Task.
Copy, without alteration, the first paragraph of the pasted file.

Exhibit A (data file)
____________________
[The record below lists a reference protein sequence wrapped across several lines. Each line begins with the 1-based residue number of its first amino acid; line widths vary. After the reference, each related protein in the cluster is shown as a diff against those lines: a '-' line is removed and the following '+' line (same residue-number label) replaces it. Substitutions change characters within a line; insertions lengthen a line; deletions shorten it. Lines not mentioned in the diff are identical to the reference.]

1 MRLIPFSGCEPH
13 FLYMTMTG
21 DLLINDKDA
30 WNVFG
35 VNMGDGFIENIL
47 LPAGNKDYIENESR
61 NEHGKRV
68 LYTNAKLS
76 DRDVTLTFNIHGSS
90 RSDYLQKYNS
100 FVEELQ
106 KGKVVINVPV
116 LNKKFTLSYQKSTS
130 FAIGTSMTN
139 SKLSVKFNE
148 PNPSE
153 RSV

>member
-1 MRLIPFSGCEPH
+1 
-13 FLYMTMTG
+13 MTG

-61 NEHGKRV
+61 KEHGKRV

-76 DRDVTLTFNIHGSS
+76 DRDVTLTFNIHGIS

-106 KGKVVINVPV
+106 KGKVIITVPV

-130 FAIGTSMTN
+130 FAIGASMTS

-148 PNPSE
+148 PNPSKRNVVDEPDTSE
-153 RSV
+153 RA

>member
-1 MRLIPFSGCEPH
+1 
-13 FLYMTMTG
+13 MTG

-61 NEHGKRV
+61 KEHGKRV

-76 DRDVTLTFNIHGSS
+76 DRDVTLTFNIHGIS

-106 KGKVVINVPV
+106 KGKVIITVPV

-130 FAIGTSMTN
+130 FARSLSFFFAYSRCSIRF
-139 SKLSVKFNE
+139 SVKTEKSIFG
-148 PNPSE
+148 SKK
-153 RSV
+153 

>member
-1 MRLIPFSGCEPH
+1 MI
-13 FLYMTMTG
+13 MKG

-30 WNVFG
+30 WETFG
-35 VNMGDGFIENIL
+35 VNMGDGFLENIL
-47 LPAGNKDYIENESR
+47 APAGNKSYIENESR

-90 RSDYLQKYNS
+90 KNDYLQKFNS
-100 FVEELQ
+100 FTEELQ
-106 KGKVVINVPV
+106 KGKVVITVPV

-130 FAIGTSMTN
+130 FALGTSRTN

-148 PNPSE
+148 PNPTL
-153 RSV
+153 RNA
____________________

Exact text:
[The record below lists a reference protein sequence wrapped across several lines. Each line begins with the 1-based residue number of its first amino acid; line widths vary. After the reference, each related protein in the cluster is shown as a diff against those lines: a '-' line is removed and the following '+' line (same residue-number label) replaces it. Substitutions change characters within a line; insertions lengthen a line; deletions shorten it. Lines not mentioned in the diff are identical to the reference.]